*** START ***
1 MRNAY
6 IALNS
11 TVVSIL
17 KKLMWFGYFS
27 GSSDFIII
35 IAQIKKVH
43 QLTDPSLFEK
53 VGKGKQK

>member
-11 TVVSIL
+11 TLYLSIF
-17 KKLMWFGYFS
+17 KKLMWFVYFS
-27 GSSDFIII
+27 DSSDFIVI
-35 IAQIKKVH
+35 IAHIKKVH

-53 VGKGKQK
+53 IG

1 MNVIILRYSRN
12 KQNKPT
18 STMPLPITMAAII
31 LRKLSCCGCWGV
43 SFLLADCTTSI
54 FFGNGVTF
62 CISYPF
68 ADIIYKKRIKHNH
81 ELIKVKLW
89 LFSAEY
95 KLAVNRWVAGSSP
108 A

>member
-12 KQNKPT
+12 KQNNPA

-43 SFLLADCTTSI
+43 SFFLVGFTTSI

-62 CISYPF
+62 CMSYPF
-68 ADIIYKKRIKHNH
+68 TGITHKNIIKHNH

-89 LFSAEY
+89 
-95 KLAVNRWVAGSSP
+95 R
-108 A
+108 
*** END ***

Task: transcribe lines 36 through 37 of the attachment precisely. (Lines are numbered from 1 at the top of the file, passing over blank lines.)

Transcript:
+43 SFFLVGFTTSI

-62 CISYPF